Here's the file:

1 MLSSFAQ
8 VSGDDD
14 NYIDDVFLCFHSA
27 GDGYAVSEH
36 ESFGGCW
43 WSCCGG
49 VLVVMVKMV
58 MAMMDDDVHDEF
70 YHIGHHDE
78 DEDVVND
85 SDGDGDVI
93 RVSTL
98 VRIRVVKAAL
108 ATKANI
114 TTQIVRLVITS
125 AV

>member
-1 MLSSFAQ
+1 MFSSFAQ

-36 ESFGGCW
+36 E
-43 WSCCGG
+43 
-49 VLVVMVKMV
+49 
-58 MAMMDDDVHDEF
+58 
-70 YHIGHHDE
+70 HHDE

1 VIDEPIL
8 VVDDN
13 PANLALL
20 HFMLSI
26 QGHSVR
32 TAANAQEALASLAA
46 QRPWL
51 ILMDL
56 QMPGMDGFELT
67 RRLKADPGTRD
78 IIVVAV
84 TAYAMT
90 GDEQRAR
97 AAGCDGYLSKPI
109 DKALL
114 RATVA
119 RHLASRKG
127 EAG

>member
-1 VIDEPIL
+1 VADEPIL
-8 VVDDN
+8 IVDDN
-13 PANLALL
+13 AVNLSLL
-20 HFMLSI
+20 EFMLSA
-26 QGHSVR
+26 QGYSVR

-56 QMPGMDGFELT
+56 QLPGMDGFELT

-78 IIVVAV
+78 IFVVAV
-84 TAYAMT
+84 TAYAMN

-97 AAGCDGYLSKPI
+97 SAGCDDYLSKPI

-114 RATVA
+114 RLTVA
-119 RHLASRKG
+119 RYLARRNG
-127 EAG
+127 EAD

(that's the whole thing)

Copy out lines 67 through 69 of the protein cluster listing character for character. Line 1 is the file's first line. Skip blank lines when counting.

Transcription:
-114 RATVA
+114 RLTVA
-119 RHLASRKG